Glass Basics

Glass Basics

What is fusing?

Fusing is the technique of joining two or more pieces of glass in a kiln by heating them to very high temperatures so they melt and stick together. In order to successfully fuse glass together, the glass must be compatible. All the glass we sell is CoE90, Bullseye compatible so you don't have to worry about this when buying or using our glass.

What is slumping?

Slumping is a technique that uses gravity to shape glass into the form of a pre-made mould. The glass and mould are placed in the kiln, and when the glass is heated it becomes soft and slowly drops into the mould under its own weight. This is a popular method for creating bowls and platters, but there are many other possibilities of pieces to be made using this technique.

What is tack-fusing?

Tack-fusing is a process in which two or more pieces of glass are fired in a kiln at quite a low temperature, so that they just stick together but retain most of their original features. You can use this technique to retain or create texture in your pieces. See our Kiln Schedules page for a typical tack fusing schedule suitable for Bullseye Glass.

What is the specific gravity of Bullseye glass?

The specific gravity of Bullseye glass is 2.5. This means that every cubic centimetre of Bullseye Glass weighs 2.5g. This is useful when calculating the weight of glass needed to fill a casting mould. Fill the mould with water, weigh the water in grams, then multiply that figure by 2.5 to calculate the weight of glass required.

How big are individual frit granules?

Bullseye frit comes in 5 different sizes:

Powder which has grain sizes 0.2mm and finer;
Fine which has grain sizes from 0.2mm to 1.2mm;
Medium which has grain sizes from 1.2mm to 2.7mm;
Coarse which has grain sizes from 2.7 - 5.2mm;
Extra Large (available in clear only) which has grain sizes 5.2mm - 30mm.

Is Bullseye glass food safe?

Some Bullseye glass colours contain lead and cadmium, and Bullseye recommend capping these colours with clear glass if they are to be used with food. View the list of these glasses here.

What does it mean when glass is described as a 'striker'?

Some glass will appear very pale or even colourless in its unfired state, but when fired it will mature, or 'strike' to its target colour. Striking colours can be affected by temperature, atmosphere and the heat history of the piece, so we would recommend testing the glass before firing to make sure that the optimum target colour is reached. All striker glass styles we sell are marked as such in the product description.

What is 'Curious' glass?

Bullseye have very specific requirements that their hand-made glass must satisfy in order to be deemed of a good enough quality to be sold as standard stock. Because of the hand-making process, inevitably some glass will not reach these requirements. This glass is classed as 'Curious' and is sold at a discounted price. Curious glass is fusible and all sheets are unique, which can make for very interesting pieces.

Can Bullseye Glass be fused and cast with other CoE90 glass?

During manufacture, Bullseye glass is only tested against Bullseye glass so it cannot be guaranteed to be compatible with other CoE90 glass. The only way of ensuring compatibility is to conduct your own tests. All the glass we sell is Bullseye Glass compatible.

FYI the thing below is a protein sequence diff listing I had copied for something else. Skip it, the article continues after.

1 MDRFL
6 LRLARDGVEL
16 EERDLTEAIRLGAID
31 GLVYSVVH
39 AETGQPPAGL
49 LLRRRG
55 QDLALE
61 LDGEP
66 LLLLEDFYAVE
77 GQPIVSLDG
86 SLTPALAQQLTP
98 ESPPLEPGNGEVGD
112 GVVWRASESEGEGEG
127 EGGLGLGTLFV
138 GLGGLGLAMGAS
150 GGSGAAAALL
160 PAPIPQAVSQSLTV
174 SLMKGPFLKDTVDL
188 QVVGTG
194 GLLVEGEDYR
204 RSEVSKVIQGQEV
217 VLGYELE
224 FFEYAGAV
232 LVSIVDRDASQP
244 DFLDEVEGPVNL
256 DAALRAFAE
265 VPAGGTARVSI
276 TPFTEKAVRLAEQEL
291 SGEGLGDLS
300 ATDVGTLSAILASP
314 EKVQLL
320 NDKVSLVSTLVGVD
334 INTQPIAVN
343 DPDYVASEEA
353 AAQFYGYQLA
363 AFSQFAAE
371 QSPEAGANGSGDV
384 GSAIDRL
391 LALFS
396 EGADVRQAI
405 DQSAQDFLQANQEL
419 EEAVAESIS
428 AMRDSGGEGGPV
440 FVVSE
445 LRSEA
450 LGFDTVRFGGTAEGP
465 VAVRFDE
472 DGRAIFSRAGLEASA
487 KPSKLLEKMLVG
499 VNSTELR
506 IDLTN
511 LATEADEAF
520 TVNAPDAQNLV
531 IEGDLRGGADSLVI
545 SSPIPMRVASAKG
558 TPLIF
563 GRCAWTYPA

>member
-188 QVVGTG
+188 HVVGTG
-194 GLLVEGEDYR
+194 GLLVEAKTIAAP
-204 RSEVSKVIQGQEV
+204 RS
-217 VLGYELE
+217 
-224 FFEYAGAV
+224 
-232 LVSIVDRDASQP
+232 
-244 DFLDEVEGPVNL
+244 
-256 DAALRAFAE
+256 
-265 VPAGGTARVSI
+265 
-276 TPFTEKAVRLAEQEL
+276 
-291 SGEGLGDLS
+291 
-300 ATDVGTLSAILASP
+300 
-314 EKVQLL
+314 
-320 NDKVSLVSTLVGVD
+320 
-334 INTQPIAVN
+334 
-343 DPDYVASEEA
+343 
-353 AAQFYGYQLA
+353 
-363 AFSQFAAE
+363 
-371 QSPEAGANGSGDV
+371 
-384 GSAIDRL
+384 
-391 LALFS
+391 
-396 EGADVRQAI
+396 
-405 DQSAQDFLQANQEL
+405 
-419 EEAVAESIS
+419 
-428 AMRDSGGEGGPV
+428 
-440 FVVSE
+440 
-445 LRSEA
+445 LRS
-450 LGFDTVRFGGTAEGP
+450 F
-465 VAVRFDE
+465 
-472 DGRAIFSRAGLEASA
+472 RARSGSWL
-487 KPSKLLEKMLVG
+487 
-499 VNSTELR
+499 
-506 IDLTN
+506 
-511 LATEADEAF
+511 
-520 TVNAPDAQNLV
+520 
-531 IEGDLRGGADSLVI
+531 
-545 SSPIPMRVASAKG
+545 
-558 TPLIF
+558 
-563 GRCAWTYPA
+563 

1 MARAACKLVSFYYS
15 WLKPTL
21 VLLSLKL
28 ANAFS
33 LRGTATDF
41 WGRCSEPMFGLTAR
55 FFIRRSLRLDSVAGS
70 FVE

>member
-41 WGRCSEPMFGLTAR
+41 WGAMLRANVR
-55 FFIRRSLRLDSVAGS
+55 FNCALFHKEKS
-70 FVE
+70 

Why do I need to clean glass before firing it, and what should I use to clean it?

Glass needs to be cleaned before firing, as this removes anything that may contaminate the surface of your fired piece, such as cutting fluid, oils, dust, sticker residue or fingerprints to name just a few. These contaminants may be visible on the finished piece even if they are not visible before firing, and could cause devitrification, which is the growth of crystals on the surface of the glass. Some people ask whether fluids such as washing up liquid or hand soap, which contain detergents, are appropriate to clean glass with. These cleaning fluids are not suitable for glass cleaning, as they can cause devitrification. Our Professional Glass Cleaner is perfect for this job.

How do I know whether to use 2mm or 3mm glass?

When it is heated in a kiln to full fuse temperatures, glass naturally wants to assume a thickness of 6mm unless it is constrained by dams or a mould. This means that either 2 layers of 3mm glass, or 3 layers of 2mm glass can be stacked and the glass will not distort in the kiln. For more information, see 6mm Rule.

Will all Bullseye glass behave the same in my kiln?

Not all Bullseye glass behaves identically when heated. As different glasses have different viscosities there may be some slight variation depending on what glass you are using.

How tough and heat resistant is Bullseye Glass?

Bullseye glass is as strong as most other glasses but is not toughened or heat resistant like Pyrex. Assuming that the glass has been annealed properly Bullseye glass can be used for placemats, plates, bowls and coasters without issue.

What can I expect from Bullseye rods?

Bullseye rods are given two different grades, based on their characteristics - T-grade rods, which are formulated for flameworking and are not recommended for kilnforming, and F-grade rods, which can be used for both flameworking and kilnforming. On the whole, F-grade rods behave very similarly to sheet glass, with a few differences which are mainly due to the fact that rods are thicker than the 3mm of sheet glass. View this tipsheet for more information on Bullseye rods.

My glass sheet has a wavy edge, is this normal?

small bubbles in glassDue to the way Bullseye Glass is manufactured, your sheet may have a wavy edge. We will always aim to provide a sheet that has the surface area of the quoted dimensions. For example, if you purchase a 25cm x 20cm sheet with a wavy edge, the minimum surface area will be 500cm squared.

×